Commentary

20 Jamaican StereoTypes You Must Challenge

Written by Glen Benjamin

There are stereotypes associated with every culture and country. While some of these stereotypes may have some truth to them the majority of them are exaggerated or generalized. Here are 20 Jamaican stereotypes you must challenge.

1. Jamaicans Are Black
The majority of Jamaicans are of African descent, however there are also descendants of Chinese, Europe and East Indians in Jamaica. The mixing of cultures has produced a kaleidoscope of many hues and added to the richness of our Island. Don’t be surprised if a person of white European or Asian or East Indian appearance declares they are Jamaican. This diversity is reflected in our country’s motto, “Out of Many One People”.

2. All Jamaicans Run Fast
This is a tough one to defend because we are so proud of our sprinters. In fact, most Jamaicans won’t defend this stereotype like most black men will not defend the stereotype on “size”. Jamaica is the sprint factory of the world but there are many theories on why we run so fast.  The fact is that not all Jamaicans run fast but all Jamaicans can run. We have been competing against each other in organized track meets since we started walking.

3. All Jamaican Can Cook Jerk Chicken
No, not every Jamaican can cook Jerk chicken. Many believe it is one of the dishes that a Jamaican must know how to cook. It is not a quick dish you put together in an hour.  Jerk chicken has gotten a bad name because of all these different fast food type recipes you find online. I often say if “jerk chicken” was a person they would be suing lots of people for misrepresentation.

4. Jamaicans Are Aggressive
Aggressive is the wrong word. Jamaicans are very opinionated. We will tell you how we feel without a political correctness filter. Most people seem to associate strong opinions with aggression. Jamaicans being opinionated and giving their honest opinions is one of the things that many love about us. You will always know where you stand with a Jamaican. No fake smiles or gestures.  Jamaicans can famously be heard saying “Mi spirit nuh tek to yuh” (I don’t like you) or “Mi spirit tek to yuh” (I like you).

5. Jamaicans say “Mon” after everything
While a small percentage of Jamaican do say “man” at the end of sentences it is not a license to use it to signify something or someone is Jamaican. The worse part of this stereotype is the annoying fact that everyone except Jamaicans pronounces it as “Mon”.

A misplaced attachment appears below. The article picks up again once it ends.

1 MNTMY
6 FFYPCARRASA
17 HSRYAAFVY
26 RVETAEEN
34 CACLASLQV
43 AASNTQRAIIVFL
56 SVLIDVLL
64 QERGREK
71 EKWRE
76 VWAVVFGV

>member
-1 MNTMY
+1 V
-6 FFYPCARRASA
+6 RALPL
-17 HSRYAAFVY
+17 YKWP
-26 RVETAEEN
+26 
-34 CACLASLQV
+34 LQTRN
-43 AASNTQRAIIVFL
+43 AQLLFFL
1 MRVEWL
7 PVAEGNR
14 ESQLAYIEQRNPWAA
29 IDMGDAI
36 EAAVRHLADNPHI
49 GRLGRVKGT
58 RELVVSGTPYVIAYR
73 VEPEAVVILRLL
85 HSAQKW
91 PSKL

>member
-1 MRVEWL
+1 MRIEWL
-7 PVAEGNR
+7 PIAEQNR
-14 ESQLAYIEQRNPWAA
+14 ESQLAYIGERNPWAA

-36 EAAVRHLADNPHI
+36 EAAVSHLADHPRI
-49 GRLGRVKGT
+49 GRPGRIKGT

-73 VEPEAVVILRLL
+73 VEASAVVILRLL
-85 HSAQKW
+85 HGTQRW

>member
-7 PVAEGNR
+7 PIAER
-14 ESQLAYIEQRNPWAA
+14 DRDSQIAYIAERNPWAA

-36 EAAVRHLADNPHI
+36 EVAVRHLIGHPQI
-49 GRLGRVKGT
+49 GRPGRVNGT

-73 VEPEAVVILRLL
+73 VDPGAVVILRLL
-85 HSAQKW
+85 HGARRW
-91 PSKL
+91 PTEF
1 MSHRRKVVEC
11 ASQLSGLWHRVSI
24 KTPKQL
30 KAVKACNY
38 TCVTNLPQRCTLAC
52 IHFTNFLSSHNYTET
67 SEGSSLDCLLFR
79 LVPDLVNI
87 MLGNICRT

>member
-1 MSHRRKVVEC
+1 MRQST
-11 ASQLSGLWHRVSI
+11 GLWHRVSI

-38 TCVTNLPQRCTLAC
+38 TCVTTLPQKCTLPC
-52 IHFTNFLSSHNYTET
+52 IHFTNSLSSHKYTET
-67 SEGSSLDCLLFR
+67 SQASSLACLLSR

6. You don’t sound Jamaican
This stereotype is closely tied to everyone expecting Jamaicans to say “mon” in every sentence. They also expect you to use the term ”Irie” and have a thick accent. Not every Jamaican is going to sound the same, just like someone from Kentucky may sound different from someone in New York so it is in Jamaica. Someone from Kingston may sound different from someone from Treasure Beach.

7. Jamaicans only listen to reggae
This is not true. You would be surprised by the wide variety of music Jamaicans listens to. From hard rock to jazz to R & b. Today Electronic Dance Music (EDM) is popular in Jamaica and there is even an annual festival. I have an uncle who loves country music which is played on the radio in Jamaica.

8. Jamaicans are always late
While this may be true for social events like parties etc, it is not always true in a professional environment. During my time at school in Jamaica, I could count on my fingers how many students were late for school. I could say the same about my parents and my neighbors going to work.

9. All Jamaicans Poor
Jamaicans are a proud people, so do not assume everyone from Jamaica is poor. Like any country there is an upper class, middle class and poor. Although the statistics may show quite a few Jamaicans are poor in terms of money they are rich in spirit…and did I mention proud.

10. Jamaican Don’t Speak English
English is the official language of Jamaica, however Jamaican patois is the unofficial language. Jamaican patois is mostly verbal and not formalized.  Every Jamaican speaks and understands English.

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About the author

Glen Benjamin

I strongly believe there are 3 sides to every story. Telling each side is the challenge.

Darkness cannot drive out darkness; only light can do that. Hate cannot drive out hate; only love can do that – Martin Luther King